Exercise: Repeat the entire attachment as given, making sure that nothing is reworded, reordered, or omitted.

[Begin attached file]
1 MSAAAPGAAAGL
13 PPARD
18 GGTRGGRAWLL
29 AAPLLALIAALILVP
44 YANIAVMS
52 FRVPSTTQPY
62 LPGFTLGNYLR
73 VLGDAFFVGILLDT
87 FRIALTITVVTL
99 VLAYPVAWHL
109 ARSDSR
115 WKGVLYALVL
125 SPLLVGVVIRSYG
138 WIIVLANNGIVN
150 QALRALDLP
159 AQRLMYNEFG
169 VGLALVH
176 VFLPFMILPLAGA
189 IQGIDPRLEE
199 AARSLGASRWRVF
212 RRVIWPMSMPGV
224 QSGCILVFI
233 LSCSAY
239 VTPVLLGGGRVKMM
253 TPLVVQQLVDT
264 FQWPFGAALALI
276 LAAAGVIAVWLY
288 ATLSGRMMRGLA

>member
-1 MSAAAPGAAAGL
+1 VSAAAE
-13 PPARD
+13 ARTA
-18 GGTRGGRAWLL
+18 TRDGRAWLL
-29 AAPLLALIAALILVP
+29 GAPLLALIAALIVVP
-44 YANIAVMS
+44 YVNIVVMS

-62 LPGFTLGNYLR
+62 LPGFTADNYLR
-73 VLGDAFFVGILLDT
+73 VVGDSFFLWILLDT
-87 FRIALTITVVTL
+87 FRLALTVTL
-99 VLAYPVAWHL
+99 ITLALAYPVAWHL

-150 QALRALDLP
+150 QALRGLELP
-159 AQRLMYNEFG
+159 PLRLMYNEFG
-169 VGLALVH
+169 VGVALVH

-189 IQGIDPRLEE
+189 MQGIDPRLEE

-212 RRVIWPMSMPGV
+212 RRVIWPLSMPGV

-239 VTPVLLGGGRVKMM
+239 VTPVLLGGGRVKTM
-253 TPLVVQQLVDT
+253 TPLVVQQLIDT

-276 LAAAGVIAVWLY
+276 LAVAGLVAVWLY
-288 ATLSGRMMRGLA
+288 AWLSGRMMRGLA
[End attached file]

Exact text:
1 MSAAAPGAAAGL
13 PPARD
18 GGTRGGRAWLL
29 AAPLLALIAALILVP
44 YANIAVMS
52 FRVPSTTQPY
62 LPGFTLGNYLR
73 VLGDAFFVGILLDT
87 FRIALTITVVTL
99 VLAYPVAWHL
109 ARSDSR
115 WKGVLYALVL
125 SPLLVGVVIRSYG
138 WIIVLANNGIVN
150 QALRALDLP
159 AQRLMYNEFG
169 VGLALVH
176 VFLPFMILPLAGA
189 IQGIDPRLEE
199 AARSLGASRWRVF
212 RRVIWPMSMPGV
224 QSGCILVFI
233 LSCSAY
239 VTPVLLGGGRVKMM
253 TPLVVQQLVDT
264 FQWPFGAALALI
276 LAAAGVIAVWLY
288 ATLSGRMMRGLA

>member
-1 MSAAAPGAAAGL
+1 VSAAAE
-13 PPARD
+13 ARTA
-18 GGTRGGRAWLL
+18 TRDGRAWLL
-29 AAPLLALIAALILVP
+29 GAPLLALIAALIVVP
-44 YANIAVMS
+44 YVNIVVMS

-62 LPGFTLGNYLR
+62 LPGFTADNYLR
-73 VLGDAFFVGILLDT
+73 VVGDSFFLWILLDT
-87 FRIALTITVVTL
+87 FRLALTVTL
-99 VLAYPVAWHL
+99 ITLALAYPVAWHL

-150 QALRALDLP
+150 QALRGLELP
-159 AQRLMYNEFG
+159 PLRLMYNEFG
-169 VGLALVH
+169 VGVALVH

-189 IQGIDPRLEE
+189 MQGIDPRLEE

-212 RRVIWPMSMPGV
+212 RRVIWPLSMPGV

-239 VTPVLLGGGRVKMM
+239 VTPVLLGGGRVKTM
-253 TPLVVQQLVDT
+253 TPLVVQQLIDT

-276 LAAAGVIAVWLY
+276 LAVAGLVAVWLY
-288 ATLSGRMMRGLA
+288 AWLSGRMMRGLA